Dissolved oxygen dynamics in Charlotte Harbor and its contributing watershed, in response to hurricanes Charley, Frances, and Jeanne—Impacts and recovery
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On August 13, 2004, Hurricane Charley came ashore in the Charlotte Harbor watershed. Surface winds at the time of landfall were estimated at 130 knots. The track of the hurricane roughly followed the floodplain of the Peace River, causing massive defoliation and mortality of native vegetation and planted citrus groves, as well as substantial damage to human habitation and various infrastructure elements. Eight days after landfall, a water quality monitoring effort documented hypoxic (<2 mg I−1) to nearly anaerobic (<0.5 mg I−1) dissolved oxygen (DO) values throughout the vast majority of the Peace River's c. 6,000 km2 watershed. Low DO values appeared to be related to high values of both dissolved organic matter and suspended materials. Hypoxic conditions in Charlotte Harbor itself, occurred within 2 wk of landfall. Approximately 3 wk after the landfall of Hurricane Charley, Hurricane Frances struck the east coast of Florida, causing further wind damage and bringing substantial amounts of rain to the Charlotte Harbor watershed. Three weeks later still, Hurricane Jeanne caused similar damage to the same area. In response to the combined effects of these three hurricanes, DO values in the Peace River did not recover to pre-hurricane levels until approximately 2–3 mo later. The spatial and temporal pattern of DO fluctuations appeared to be related to the proximity of sampling locations to the path of the eyewall of the first of the three hurricanes. Within the Harbor itself, the duration of hypoxic conditions was less than that recorded within the Peace River, perhaps reflecting greater dilution of oxygen-poor waters from the watershed with less-affected water from the Gulf of Mexico.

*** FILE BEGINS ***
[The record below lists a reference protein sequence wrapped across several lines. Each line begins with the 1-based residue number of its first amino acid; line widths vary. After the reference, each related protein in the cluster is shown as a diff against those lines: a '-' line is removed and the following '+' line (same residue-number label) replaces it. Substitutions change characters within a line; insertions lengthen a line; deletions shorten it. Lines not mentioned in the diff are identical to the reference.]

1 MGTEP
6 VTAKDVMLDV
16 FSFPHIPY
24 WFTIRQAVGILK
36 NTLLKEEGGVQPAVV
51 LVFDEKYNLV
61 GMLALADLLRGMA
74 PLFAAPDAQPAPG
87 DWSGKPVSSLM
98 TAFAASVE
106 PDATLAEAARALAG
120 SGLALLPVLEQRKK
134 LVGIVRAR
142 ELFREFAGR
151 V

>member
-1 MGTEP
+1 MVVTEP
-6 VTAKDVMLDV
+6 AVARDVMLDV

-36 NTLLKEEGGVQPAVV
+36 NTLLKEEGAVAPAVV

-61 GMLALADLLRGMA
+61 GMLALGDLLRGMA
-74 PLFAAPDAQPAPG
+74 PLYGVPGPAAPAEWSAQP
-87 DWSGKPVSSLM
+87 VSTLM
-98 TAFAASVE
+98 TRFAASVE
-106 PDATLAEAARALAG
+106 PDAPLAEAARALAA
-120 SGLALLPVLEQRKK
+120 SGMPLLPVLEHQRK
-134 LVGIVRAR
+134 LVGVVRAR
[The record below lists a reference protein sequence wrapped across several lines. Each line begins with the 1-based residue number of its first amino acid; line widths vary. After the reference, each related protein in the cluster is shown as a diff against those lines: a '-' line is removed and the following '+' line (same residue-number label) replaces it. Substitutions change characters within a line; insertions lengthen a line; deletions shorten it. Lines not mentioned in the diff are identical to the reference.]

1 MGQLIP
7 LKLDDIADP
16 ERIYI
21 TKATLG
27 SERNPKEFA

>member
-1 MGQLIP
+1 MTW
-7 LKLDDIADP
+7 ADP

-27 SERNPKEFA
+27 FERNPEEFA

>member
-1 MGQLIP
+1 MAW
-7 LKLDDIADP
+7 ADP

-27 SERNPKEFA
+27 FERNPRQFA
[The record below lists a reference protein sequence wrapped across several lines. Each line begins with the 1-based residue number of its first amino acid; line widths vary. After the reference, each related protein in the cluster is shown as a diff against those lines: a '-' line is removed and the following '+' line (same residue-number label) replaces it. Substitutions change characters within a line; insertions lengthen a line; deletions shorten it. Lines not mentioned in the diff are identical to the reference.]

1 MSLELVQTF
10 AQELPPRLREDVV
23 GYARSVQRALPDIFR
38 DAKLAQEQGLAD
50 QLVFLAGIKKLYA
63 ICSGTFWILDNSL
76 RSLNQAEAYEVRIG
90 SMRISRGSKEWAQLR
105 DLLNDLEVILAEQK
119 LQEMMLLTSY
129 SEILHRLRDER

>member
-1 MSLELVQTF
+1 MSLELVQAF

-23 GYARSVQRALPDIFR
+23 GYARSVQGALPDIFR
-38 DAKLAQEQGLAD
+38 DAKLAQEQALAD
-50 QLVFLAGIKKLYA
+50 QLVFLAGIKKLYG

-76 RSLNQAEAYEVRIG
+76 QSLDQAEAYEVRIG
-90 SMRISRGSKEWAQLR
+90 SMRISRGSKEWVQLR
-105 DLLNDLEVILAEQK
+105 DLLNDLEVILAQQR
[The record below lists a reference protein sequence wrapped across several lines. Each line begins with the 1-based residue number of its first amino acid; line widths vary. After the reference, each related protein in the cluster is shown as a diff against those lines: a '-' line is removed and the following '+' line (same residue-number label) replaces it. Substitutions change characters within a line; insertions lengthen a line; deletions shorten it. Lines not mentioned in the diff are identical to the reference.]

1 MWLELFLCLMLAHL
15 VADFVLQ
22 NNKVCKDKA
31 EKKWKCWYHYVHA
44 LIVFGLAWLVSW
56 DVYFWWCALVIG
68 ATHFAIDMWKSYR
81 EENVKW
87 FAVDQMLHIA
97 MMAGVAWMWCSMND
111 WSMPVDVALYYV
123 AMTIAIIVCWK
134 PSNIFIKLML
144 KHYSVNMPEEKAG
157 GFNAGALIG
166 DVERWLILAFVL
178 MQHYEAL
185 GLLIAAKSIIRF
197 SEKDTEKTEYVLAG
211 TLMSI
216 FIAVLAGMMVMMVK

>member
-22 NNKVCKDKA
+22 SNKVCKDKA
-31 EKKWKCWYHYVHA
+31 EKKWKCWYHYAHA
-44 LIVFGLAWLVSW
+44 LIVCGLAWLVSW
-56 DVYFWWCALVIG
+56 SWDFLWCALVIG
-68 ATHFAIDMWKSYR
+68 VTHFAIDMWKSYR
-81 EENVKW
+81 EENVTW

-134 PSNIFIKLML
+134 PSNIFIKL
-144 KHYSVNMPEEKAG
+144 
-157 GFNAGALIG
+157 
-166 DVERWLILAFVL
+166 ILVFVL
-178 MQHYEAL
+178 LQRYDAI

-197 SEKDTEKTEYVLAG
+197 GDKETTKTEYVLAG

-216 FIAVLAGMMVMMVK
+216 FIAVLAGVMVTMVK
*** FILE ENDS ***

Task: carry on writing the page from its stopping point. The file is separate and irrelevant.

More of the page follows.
KeywordsHypoxic Condition Total Suspended Solid Dissolve Organic Matter Wind Damage Charlotte Harbor
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